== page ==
prescription drugs

The Wellness Clinic in Roland
Anny Sivilay / Sequoah County Times

The Oklahoma Bureau of Narcotics and Dangerous drugs has revoked the narcotic prescribing license of Dr. Ronald V. Myers Sr., a physician in Roland, Okla., who prescribed 4.6 million dosage units of addictive drugs over an 18-month period in 2013 and 2014.

In a document filed Thursday, the bureau said Myers' record as medical director of the Wellness Clinic in Roland provided "clear and convincing evidence" of multiple instances of overprescribing activity.

madpoet_one / Flickr Creative Commons

Prescription drug monitoring legislation that is one of Gov. Mary Fallin's top priorities for the 2015 Legislature has been sent to the Oklahoma Senate.

The Senate Committee on Health and Human Services voted 8-1 for the measure Monday and sent it to the full Senate for a vote. The bill was previously approved by the Oklahoma House.

The measure by Republican Sen. A.J. Griffin of Guthrie requires health care providers to consult a prescription drug repository before prescribing or refilling opiates and a variety of other narcotics.

madpoet_one / Flickr Creative Commons

Hydrocodone is no longer the top drug prescribed to Oklahoma Medicaid patients.

The Oklahoman newspaper reports that according to the Oklahoma Health Care Authority, the painkiller hydrocodone has held the top spot for more than five years.

Authority officials say that the drop is due to the changes in state and federal guidelines that reclassified hydrocodone as a more restrictive drug, which makes it more burdensome to prescribe.

madpoet_one / Flickr Creative Commons

The Oklahoma House has approved prescription drug monitoring legislation that is one of Gov. Mary Fallin's top priorities for the 2015 Legislature.

House members voted 64-30 for the measure Monday and sent it to the Senate for debate and a vote. The bill was approved without opposition last week by the House Alcohol, Tobacco and Controlled Substances Committee.

The measure by Republican Rep. Doug Cox of Grove requires health care providers to consult a prescription drug repository before prescribing or refilling opiates and a variety of other narcotics.

madpoet_one / Flickr Creative Commons

The Oklahoma State Medical Association has thrown its support behind legislation that would create a prescription monitoring program in the state.

The association's president, Dr. Todd Brockman, expressed support for the proposal Tuesday after a state House committee voted 7-0 to send the measure by Rep. Doug Cox of Grove to the House floor for debate and a vote.

Brockman says the group understands the state has a serious prescription drug abuse problem but does not look forward to another unfunded mandate being placed on health care providers.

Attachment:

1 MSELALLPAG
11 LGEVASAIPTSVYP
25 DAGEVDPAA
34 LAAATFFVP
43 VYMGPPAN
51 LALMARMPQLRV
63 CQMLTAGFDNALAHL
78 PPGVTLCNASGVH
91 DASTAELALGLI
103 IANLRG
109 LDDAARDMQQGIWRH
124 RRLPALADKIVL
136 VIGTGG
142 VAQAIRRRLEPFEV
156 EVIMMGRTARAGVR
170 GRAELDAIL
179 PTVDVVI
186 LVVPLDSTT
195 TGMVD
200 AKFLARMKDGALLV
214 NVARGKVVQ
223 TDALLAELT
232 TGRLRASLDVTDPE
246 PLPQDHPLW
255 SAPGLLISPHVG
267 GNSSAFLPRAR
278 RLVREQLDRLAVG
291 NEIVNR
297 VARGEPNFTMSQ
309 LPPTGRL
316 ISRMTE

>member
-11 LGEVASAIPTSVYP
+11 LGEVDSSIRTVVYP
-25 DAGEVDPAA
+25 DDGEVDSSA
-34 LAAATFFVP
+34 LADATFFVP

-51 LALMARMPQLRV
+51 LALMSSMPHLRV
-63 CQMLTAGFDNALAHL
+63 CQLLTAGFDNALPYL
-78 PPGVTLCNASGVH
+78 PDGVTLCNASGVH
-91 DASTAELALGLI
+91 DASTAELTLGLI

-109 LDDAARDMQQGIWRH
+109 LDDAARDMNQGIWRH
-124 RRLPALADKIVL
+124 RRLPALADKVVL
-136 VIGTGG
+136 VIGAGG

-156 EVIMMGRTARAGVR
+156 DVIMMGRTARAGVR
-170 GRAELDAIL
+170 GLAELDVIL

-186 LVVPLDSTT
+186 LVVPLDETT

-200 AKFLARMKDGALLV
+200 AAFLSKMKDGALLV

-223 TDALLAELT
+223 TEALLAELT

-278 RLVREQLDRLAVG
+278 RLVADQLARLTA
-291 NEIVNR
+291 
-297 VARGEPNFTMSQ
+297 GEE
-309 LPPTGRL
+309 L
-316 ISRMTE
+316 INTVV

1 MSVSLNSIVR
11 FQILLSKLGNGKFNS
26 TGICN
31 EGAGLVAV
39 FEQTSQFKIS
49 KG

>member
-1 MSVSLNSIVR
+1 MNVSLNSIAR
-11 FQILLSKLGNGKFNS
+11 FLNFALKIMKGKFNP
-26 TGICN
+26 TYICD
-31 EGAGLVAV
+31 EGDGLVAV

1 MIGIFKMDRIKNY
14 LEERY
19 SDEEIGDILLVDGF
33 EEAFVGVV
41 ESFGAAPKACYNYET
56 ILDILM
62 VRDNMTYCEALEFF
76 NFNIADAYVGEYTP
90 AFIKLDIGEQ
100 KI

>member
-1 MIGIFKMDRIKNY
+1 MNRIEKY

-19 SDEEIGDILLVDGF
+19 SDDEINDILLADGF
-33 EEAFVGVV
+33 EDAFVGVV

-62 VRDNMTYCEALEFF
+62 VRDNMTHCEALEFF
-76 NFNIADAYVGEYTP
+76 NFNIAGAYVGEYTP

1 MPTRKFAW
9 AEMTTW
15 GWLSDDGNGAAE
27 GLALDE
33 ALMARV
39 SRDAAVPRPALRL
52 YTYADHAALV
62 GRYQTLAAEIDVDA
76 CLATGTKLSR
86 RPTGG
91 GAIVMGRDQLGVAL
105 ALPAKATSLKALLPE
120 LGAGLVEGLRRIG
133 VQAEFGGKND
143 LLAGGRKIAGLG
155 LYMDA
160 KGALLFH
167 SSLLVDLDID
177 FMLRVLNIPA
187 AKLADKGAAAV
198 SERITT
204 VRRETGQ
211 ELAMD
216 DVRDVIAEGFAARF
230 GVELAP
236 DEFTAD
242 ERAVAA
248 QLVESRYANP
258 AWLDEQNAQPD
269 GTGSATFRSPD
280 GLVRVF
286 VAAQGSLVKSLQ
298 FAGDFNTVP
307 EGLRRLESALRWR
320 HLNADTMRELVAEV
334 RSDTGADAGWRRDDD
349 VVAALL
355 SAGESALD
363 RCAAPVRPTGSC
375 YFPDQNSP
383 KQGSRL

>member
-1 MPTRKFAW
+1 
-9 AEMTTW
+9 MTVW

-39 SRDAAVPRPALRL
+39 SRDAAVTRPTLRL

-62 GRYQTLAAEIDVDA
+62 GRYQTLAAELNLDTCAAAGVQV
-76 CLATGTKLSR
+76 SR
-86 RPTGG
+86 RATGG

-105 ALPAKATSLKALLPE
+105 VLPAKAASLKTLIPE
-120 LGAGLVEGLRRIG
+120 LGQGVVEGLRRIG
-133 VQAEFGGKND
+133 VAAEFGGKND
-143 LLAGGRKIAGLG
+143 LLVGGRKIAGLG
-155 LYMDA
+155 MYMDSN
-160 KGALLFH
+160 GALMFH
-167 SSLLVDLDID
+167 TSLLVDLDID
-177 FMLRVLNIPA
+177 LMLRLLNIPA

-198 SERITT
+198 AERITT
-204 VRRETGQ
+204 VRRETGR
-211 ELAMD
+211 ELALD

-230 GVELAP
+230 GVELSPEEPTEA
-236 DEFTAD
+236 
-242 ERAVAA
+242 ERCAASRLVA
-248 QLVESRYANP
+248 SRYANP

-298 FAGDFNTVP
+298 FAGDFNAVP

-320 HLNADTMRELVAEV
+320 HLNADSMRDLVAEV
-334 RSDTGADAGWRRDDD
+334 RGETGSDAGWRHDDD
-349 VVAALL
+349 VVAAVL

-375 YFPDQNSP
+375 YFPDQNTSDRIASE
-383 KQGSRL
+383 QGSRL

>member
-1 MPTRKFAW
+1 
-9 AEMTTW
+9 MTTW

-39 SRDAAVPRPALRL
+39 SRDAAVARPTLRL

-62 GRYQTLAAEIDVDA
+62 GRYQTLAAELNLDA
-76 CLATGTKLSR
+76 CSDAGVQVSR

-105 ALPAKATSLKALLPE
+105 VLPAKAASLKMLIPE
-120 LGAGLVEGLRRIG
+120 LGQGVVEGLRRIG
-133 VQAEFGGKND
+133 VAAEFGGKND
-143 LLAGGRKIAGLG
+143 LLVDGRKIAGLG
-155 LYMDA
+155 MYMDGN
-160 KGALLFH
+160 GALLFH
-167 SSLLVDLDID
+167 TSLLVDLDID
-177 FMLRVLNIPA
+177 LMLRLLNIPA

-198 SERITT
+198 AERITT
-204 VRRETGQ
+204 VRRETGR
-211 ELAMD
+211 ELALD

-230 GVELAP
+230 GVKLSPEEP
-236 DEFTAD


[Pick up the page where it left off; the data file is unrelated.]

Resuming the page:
The Wellness Clinic in Roland
Anny Sivilay / Sequoah County Times

Gov. Mary Fallin and key lawmakers are pushing new legislation this year that would require Oklahoma doctors to check an online database before writing prescriptions for addictive painkillers and other frequently abused drugs.

The compromise bill currently being negotiated with physician groups would require doctors to check the database the first time they write a new prescription for three classes of addictive drugs and at least once every 180 days after that.

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Drug overdoses caused by prescription drug abuse are a growing problem in rural Oklahoma.

The Oklahoman reports that while most overdoses occur in Oklahoma and Tulsa counties, rural counties in the state represent a growing segment of the prescription drug epidemic.

Craig County in northeastern Oklahoma has been the worst in the state in recent years in terms of drug overdoses, both fatal and nonfatal. For the past two years in which information is available, Craig County has posted the highest overdose rates per 10,000 residents in Oklahoma.

The Wellness Clinic in Roland
Anny Sivilay / Sequoah County Times

This story is part of a joint project by Oklahoma Watch and The Oklahoman, examining the state’s high rate of prescription painkiller overdoses.

If there were an official business model for a high-volume pain clinic, drug enforcers say, it would probably resemble the Wellness Clinic in Roland.

U.S. Center for Disease Control and Prevention

The U.S. Centers for Disease Control and Prevention has awarded Oklahoma a grant of more than $1 million that will be distributed over the next three years to help prevent prescription drug overdoses.

The grant will help Oklahoma officials improve the state's prescription drug monitoring program and identify drug abuse hot spots.

The CDC says Oklahoma has the sixth-highest rate of drug overdose deaths in the U.S.

Centers for Disease Control And Prevention

A new report from the Centers for Disease Control and Prevention shows Oklahoma tied for fifth in the nation in the rate  of painkillers prescribed to its residents.

The CDC says Oklahoma doctors wrote about 128 opioid pain reliever prescriptions, drugs like oxycodone and hydrocodone, per 100 state residents.

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